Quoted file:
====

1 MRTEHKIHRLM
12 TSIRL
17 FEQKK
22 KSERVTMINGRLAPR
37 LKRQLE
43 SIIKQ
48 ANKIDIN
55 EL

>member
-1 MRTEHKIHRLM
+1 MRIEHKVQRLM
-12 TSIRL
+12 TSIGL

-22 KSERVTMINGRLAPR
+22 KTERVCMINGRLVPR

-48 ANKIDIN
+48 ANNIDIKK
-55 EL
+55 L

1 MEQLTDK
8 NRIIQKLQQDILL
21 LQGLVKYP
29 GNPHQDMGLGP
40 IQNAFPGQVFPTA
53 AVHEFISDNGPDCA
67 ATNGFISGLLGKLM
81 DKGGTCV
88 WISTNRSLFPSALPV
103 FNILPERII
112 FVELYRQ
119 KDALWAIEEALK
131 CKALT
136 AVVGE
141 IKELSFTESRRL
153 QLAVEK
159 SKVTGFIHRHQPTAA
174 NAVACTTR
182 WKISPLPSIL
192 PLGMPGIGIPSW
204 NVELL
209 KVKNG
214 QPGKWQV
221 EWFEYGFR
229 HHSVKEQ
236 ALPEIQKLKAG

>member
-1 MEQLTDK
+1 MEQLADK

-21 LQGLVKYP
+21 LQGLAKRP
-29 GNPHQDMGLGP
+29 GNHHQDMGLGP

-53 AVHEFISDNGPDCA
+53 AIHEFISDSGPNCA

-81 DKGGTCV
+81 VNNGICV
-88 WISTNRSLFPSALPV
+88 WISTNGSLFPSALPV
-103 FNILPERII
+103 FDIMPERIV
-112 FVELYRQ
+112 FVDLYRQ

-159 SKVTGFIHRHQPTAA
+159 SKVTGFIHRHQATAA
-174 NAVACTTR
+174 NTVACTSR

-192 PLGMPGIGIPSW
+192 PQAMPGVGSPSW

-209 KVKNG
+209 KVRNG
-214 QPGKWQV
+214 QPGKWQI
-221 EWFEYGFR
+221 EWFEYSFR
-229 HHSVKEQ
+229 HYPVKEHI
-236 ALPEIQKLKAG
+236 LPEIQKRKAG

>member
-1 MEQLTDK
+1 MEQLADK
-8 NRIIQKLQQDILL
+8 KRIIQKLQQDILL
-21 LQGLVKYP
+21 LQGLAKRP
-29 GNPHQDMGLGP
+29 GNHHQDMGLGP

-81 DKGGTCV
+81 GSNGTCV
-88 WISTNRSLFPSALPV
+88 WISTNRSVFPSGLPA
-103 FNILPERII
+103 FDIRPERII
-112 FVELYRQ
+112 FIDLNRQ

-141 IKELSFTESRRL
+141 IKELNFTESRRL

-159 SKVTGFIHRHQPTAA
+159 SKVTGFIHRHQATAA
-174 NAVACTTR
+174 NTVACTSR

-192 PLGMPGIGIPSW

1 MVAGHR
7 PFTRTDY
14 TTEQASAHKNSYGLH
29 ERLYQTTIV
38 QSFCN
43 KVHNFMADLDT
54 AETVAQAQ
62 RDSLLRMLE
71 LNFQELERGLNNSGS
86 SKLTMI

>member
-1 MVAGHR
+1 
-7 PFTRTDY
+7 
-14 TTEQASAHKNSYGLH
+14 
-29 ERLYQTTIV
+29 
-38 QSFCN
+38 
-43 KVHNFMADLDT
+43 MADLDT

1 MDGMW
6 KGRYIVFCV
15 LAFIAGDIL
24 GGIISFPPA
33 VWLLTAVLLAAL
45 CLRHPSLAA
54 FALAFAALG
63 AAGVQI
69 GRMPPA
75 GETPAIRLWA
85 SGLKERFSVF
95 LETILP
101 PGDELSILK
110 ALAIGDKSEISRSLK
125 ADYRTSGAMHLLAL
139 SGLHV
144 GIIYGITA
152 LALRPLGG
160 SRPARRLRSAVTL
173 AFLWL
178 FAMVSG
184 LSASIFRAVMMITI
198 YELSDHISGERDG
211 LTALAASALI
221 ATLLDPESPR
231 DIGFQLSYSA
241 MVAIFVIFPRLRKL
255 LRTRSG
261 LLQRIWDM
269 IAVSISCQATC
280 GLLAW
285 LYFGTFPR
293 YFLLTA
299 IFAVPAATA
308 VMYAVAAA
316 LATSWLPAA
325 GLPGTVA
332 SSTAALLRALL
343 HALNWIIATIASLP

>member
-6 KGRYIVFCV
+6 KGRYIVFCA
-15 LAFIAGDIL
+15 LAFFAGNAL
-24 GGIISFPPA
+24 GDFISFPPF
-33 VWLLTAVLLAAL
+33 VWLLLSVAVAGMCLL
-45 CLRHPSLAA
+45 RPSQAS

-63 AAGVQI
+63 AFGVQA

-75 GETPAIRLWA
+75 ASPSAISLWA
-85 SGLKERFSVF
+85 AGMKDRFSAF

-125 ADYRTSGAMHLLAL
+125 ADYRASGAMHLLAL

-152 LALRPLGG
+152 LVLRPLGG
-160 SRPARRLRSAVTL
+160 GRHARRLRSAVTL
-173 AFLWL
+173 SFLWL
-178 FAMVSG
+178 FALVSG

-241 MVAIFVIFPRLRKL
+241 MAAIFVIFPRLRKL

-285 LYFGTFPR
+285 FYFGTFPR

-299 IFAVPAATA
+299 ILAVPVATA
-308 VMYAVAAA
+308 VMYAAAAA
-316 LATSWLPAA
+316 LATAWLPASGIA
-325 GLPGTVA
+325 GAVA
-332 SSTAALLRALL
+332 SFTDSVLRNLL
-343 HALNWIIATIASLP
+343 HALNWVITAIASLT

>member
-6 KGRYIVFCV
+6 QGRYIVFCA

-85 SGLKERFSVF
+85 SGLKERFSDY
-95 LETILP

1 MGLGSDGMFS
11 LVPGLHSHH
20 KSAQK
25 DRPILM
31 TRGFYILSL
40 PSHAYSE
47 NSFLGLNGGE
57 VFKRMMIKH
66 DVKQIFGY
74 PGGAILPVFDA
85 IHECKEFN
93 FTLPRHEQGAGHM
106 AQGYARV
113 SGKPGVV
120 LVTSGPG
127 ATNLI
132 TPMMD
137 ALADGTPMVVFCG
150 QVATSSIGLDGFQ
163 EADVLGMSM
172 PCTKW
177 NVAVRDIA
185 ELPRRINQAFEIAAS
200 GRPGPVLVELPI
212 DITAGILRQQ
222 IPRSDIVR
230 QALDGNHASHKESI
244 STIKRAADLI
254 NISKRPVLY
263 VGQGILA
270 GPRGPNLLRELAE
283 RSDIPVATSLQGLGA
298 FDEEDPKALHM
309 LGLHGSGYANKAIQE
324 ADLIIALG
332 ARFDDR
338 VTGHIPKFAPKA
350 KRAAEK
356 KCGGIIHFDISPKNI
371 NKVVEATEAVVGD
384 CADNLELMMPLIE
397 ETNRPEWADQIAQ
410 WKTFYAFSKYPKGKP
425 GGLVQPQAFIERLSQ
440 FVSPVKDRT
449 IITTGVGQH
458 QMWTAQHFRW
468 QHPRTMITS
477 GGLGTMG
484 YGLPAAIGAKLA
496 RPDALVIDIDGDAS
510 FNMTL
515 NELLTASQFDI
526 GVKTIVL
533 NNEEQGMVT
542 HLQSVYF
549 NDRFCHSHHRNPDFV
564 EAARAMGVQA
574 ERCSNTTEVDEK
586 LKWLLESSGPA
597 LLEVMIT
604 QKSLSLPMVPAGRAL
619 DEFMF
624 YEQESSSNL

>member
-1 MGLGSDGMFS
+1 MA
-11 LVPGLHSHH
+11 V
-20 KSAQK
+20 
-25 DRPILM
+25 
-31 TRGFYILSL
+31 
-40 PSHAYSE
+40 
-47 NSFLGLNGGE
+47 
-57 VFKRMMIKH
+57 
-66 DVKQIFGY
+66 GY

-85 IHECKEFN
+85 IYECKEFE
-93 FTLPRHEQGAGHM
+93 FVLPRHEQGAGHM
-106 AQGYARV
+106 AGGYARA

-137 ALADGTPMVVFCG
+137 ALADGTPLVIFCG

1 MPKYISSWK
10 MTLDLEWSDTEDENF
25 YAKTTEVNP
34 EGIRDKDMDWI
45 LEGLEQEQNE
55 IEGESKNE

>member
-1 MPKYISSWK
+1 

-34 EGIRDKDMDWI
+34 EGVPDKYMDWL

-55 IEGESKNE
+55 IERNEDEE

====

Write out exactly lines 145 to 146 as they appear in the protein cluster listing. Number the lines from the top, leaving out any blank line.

173 AFLWL
178 FAMVSG